Nearly 20 years ago, I was in one of the local antique shops on Gallatin Street when two large portraits caught my eye. The portraits, created in charcoal and pencil, obviously by the same hand, were framed and in very good condition.
In talking with the proprietor, I found that the portraits, along with some tintypes, had been sold to the shop by a Vandalia woman by the name of Diveley.
With the strong probability that the portraits were of early Fayette County settlers, and finding their cost within my budget, they followed me home that day.
This is where my research began. Starting with the assumption they were related in some way to the Diveley family, I took photos of the portraits and sent them to Camilla Diveley. As chance would have it, a family reunion was scheduled for the following weekend, and Camilla volunteered to take the photographs with her to see if anyone could identify the pair.
Present at the reunion was a woman related to both the Diveley and Radliff families. She was able to positively identify the couple as her great-great-grandparents, Adam and Martha Radliff.
It was exciting to have names attached to the portraits, but the question remained…just who were Adam and Martha Radliff?
Turning to the book "Fayette Facts," I found that Adam W. Radliff was born in Albany, N.Y., on Oct. 31, 1827, and came to Sefton Township in the late 1850s.
His wife, Martha E. Sefton, was born in Decatur County, Ind., in 1840, and was 12 years old when her family, along with the Crume, Lockhart, Buchanan and Sidwell families, migrated to this area.
Sefton Township was named for Martha’s father, Hugh Sefton, and his brothers. The fact that Martha was a good horsewoman has been passed down through the generations.
Adam and Martha were married on Sept. 14, 1859, in Sefton Township.
In Adam and Martha’s day, people met in homes or local school houses for church services. Their congregation, called Bethany, met in the Brush School House.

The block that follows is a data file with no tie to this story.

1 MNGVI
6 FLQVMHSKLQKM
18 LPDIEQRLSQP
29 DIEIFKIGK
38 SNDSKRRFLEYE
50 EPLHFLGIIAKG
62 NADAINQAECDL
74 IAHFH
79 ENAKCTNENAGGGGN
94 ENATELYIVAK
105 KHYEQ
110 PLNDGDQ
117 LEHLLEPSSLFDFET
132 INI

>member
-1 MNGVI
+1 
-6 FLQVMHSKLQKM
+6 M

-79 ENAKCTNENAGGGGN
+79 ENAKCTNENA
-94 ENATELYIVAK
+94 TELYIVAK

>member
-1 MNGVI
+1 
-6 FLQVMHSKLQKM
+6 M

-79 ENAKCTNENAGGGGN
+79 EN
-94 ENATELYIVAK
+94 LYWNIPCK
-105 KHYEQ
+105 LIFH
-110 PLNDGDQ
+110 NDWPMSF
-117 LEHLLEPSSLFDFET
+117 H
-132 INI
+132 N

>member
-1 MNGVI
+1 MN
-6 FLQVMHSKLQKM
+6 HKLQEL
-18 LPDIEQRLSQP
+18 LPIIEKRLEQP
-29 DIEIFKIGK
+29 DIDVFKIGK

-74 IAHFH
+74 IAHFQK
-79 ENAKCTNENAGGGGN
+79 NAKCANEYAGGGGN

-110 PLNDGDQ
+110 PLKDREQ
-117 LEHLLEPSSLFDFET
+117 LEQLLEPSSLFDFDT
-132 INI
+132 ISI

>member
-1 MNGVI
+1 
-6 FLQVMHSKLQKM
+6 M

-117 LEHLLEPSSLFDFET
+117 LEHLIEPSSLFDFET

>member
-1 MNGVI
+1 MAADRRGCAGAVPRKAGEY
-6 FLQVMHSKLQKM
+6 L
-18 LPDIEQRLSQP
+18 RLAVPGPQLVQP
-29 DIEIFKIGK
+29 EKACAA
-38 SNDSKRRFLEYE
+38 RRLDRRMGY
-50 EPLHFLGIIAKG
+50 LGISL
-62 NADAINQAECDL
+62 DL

An entry in the Bethany Church records tells us that it was Adam who made the proposal to build a church.
A series of meetings was held, and plans for the building were drawn up. Land was deeded to the trustees by J.H. Sidwell and his wife, Margaret, on Aug. 3, 1892. George Diveley donated the logs for the building, which was made into lumber at the Rev. Sidney Bagley’s sawmill.
Church members built the building, with Adam, a master carpenter, and his brother-in-law, Elijah VanSant, supervising the work.
Adam and Martha were the parents of 10 children: Hugh, John, Jennie May, Charlotte, Mary Etta, Peter Calvin, Katherine Ann, William Oliver, Evaline and Edna Artemicy.
Both Adam and Martha lived long lives. Martha’s obituary appeared in The Vandalia Union on June 16, 1927, and told that she had a cheerful nature and had lived nearly a century. With her husband, she had shouldered the burdens and carved their farm out of a forest. Martha lived there for 67 years.
Both Adam and Martha are buried with their family in Forbis Cemetery, across the road from Bethany Church – the church they helped to build.
In February 2002, I made a gift of the portraits of Adam and Martha to the Fayette County Museum. In this way, the likenesses of these important Fayette County pioneers can be shared with others, including their numerous descendents.